The Shallows and how I stopped reading it in favour of gazing out of the window

Shallowscoverthumb2Last week I was very pleased to get hold of a copy of Nick Carr's new book The Shallows just in time for a long train journey. Great. I'd have time and space to really absorb it without distraction. The reality, however, was rather different, because for the first time I became acutely aware that it was actually the book itself that was distracting me from the real world. This is how it happened.

The flyleaf of The Shallows, subtitled 'How the internet is changing the way we think, read and remember' states that the book is a 'revelatory reminder of how far the internet has become enmeshed in our daily existence and is affecting the way we think'. Carr spends the first hundred pages or so outlining the history of writing and reading along with a summary of recent neuroscience research.

It was an enjoyable survey but as I read I was also aware that something was really nagging at me. It was a beautiful late summer afternoon as my train wound its way south through the English Midlands, but I wasn't seeing any of it because, as they say, I had my nose in a book. Green meadows and golden fields passed along my peripheral vision in a moving ribbon of countryside but I didn't really absorb the view because I was reading a book about how distracting computers can be. In one sense you might say that I was proving Carr's point that the wired condition makes it difficult to focus any more, but in another sense I ask myself whether that really matters.  Early in the book, Carr quotes a brief aside by Duke University Professor Kate Hayles about the reading habits of her students, but I don't think he refers to her work on hyper and deep attention in which she notes that "it is not far-fetched to imagine that the trend toward hyper attention represents the brain’s cultural co-evolution in coordination with high-speed, information-intensive, and rapidly changing environments that make flexible alternation of tasks, quick processing of multiple information streams, and low thresholds for boredom more adaptive than a preference for concentrating on a single object to the exclusion of external stimuli."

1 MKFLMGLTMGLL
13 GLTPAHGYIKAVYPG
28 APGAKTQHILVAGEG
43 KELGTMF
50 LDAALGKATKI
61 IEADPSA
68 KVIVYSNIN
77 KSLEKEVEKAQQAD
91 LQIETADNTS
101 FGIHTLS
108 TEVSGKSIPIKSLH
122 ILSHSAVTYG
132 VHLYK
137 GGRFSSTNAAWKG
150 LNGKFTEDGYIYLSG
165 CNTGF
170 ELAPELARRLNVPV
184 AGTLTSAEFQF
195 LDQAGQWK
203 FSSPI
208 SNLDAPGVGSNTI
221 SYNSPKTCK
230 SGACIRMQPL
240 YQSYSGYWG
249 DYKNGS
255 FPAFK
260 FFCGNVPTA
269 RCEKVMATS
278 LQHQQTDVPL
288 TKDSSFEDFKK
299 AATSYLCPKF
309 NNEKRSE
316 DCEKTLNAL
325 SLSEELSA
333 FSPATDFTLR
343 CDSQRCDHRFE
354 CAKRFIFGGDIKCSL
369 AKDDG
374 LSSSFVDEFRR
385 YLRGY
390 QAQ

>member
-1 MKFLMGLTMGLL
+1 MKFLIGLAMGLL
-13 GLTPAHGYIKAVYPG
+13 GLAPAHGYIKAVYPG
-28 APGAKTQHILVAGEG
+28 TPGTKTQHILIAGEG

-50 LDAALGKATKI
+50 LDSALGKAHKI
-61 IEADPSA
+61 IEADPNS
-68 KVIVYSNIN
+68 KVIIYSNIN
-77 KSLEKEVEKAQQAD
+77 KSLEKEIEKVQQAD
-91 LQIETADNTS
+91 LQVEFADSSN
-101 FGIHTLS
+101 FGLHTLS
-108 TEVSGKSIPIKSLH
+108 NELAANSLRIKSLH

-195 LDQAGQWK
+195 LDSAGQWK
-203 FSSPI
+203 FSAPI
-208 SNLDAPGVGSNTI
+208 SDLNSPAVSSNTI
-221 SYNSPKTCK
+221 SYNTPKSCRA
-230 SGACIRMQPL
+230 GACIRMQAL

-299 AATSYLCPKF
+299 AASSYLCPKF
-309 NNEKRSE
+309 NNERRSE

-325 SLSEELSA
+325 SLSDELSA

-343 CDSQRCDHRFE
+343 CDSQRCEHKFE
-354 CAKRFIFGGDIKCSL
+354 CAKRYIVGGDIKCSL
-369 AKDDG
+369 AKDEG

This was my problem. I wanted to read The Shallows. I was enjoying reading it. But I was acutely aware that I was missing what was going on outside that narrow range of vision. Eventually I realised that I wished I'd bought it as an audiobook so I could listen whilst doing other things, rather than be confined to a reading posture for hours on end.

As we passed through Basingstoke, I finally closed the volume I'd been leaning over for three hours, took out my iPhone and earplugs, and tuned to my collection of podcasts. While I listened to an episode of The Forum, I checked my email now and then. Beyond the train window, rabbits came out to feed. People walked their dogs through meadows. Roads began to fill up with rush-hour cars, and early evening lights shone in the distance. With all this going on simultaneously, I finally felt like I was back in the world again.

Postcript: I'm looking forward to finishing The Shallows very soon but admit I am somewhat bemused by the fact that it was this, of all books, which for the first time jolted in me a real sense of dissatisfaction with print.

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